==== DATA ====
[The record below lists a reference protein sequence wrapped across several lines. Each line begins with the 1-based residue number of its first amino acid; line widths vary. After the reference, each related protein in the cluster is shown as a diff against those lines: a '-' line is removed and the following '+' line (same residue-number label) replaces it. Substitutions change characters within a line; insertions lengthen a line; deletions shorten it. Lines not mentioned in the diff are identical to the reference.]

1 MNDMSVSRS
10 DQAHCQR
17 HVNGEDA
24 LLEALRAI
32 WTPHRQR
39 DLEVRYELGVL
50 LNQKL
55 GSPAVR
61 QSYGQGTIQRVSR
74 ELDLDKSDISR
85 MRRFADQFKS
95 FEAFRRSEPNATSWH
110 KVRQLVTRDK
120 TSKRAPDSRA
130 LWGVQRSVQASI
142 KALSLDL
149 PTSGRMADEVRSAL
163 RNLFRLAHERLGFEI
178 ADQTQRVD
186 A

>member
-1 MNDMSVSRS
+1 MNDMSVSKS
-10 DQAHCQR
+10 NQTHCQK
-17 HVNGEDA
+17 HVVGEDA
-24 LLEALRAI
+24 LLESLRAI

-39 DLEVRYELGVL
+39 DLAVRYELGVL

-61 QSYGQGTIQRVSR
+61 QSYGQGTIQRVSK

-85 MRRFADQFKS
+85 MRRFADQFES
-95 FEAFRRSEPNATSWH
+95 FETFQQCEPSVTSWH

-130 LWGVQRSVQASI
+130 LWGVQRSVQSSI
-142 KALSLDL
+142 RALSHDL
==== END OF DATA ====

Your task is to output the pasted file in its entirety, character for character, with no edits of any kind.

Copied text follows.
[The record below lists a reference protein sequence wrapped across several lines. Each line begins with the 1-based residue number of its first amino acid; line widths vary. After the reference, each related protein in the cluster is shown as a diff against those lines: a '-' line is removed and the following '+' line (same residue-number label) replaces it. Substitutions change characters within a line; insertions lengthen a line; deletions shorten it. Lines not mentioned in the diff are identical to the reference.]

1 MNDMSVSRS
10 DQAHCQR
17 HVNGEDA
24 LLEALRAI
32 WTPHRQR
39 DLEVRYELGVL
50 LNQKL
55 GSPAVR
61 QSYGQGTIQRVSR
74 ELDLDKSDISR
85 MRRFADQFKS
95 FEAFRRSEPNATSWH
110 KVRQLVTRDK
120 TSKRAPDSRA
130 LWGVQRSVQASI
142 KALSLDL
149 PTSGRMADEVRSAL
163 RNLFRLAHERLGFEI
178 ADQTQRVD
186 A

>member
-1 MNDMSVSRS
+1 MNDMSVSKS
-10 DQAHCQR
+10 NQTHCQK
-17 HVNGEDA
+17 HVVGEDA
-24 LLEALRAI
+24 LLESLRAI

-39 DLEVRYELGVL
+39 DLAVRYELGVL

-61 QSYGQGTIQRVSR
+61 QSYGQGTIQRVSK

-85 MRRFADQFKS
+85 MRRFADQFES
-95 FEAFRRSEPNATSWH
+95 FETFQQCEPSVTSWH

-130 LWGVQRSVQASI
+130 LWGVQRSVQSSI
-142 KALSLDL
+142 RALSHDL